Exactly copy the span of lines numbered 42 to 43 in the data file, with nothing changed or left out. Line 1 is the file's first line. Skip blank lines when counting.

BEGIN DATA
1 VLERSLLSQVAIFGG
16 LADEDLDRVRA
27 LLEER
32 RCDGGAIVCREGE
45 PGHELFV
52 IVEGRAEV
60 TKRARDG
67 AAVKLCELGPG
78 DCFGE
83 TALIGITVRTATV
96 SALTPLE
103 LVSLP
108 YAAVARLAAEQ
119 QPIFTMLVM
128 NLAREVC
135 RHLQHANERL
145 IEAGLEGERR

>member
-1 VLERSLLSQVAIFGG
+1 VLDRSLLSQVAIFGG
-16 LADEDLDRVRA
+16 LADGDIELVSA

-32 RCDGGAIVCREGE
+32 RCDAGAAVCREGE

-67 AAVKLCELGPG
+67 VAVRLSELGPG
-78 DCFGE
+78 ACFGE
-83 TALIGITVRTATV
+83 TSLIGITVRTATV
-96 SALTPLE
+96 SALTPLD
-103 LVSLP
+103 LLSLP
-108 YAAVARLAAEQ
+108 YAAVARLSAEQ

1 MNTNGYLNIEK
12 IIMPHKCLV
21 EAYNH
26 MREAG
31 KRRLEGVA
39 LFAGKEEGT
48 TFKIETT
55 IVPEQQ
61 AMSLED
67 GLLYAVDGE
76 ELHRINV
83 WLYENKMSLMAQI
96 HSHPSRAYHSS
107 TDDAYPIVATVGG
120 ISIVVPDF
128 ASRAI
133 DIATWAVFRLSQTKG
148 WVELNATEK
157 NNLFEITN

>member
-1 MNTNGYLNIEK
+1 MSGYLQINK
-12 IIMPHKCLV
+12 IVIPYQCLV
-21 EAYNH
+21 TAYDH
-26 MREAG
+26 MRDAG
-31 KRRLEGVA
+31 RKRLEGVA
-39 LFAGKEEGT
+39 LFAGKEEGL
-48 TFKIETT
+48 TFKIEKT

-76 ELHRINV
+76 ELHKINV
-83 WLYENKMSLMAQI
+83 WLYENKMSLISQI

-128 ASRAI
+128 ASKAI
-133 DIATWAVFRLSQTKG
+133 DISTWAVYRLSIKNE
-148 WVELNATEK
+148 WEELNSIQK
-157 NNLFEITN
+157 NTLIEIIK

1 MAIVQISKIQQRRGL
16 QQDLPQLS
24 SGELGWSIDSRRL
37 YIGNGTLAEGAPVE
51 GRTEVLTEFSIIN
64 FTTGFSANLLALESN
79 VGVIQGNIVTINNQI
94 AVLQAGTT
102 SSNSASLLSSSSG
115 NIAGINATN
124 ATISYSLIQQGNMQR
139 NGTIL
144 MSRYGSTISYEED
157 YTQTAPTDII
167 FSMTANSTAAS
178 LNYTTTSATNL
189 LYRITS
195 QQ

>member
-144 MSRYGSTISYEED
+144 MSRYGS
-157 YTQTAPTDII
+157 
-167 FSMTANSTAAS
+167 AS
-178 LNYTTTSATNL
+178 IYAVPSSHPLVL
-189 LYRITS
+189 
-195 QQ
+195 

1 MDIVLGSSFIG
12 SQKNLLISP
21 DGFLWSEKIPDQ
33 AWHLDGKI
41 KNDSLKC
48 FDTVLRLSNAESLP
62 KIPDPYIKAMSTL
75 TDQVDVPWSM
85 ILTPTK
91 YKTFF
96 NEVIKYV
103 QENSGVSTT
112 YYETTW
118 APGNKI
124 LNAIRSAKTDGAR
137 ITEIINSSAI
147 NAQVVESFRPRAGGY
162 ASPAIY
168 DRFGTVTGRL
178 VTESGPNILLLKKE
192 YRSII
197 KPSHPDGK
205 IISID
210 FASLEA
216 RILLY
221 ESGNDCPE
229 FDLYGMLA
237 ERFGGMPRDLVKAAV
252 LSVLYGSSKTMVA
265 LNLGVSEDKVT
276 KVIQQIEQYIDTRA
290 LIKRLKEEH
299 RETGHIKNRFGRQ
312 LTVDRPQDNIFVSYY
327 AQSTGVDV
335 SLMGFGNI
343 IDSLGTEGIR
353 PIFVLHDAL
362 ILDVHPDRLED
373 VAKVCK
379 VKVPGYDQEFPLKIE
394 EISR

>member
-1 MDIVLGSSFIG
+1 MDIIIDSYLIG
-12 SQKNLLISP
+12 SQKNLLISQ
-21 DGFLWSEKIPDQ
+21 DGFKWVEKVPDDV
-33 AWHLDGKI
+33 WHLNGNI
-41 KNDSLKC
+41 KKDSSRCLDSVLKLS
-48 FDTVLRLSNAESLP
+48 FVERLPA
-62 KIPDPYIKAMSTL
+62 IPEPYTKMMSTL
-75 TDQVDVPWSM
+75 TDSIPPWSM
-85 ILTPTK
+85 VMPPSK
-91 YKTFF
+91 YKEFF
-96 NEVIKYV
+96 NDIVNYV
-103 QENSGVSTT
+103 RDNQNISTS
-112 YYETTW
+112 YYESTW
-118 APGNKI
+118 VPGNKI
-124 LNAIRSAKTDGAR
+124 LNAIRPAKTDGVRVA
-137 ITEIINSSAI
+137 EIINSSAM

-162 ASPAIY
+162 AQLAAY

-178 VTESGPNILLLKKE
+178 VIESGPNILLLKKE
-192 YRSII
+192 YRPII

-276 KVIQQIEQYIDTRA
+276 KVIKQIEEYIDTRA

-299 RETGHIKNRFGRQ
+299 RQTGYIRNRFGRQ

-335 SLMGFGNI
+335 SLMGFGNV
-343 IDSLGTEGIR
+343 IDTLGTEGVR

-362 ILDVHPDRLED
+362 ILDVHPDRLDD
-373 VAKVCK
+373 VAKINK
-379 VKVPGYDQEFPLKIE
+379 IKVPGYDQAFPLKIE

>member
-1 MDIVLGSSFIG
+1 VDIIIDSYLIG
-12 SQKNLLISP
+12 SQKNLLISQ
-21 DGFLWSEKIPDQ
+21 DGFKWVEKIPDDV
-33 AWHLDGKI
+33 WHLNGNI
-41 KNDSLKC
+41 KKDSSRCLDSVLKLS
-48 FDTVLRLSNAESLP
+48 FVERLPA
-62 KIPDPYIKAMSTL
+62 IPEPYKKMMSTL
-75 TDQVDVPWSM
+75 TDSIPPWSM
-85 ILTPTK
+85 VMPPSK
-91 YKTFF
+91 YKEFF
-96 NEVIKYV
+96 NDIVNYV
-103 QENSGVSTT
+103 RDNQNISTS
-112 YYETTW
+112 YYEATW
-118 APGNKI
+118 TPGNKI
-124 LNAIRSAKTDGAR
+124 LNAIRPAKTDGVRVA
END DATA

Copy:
39 LFAGKEEGT
48 TFKIETT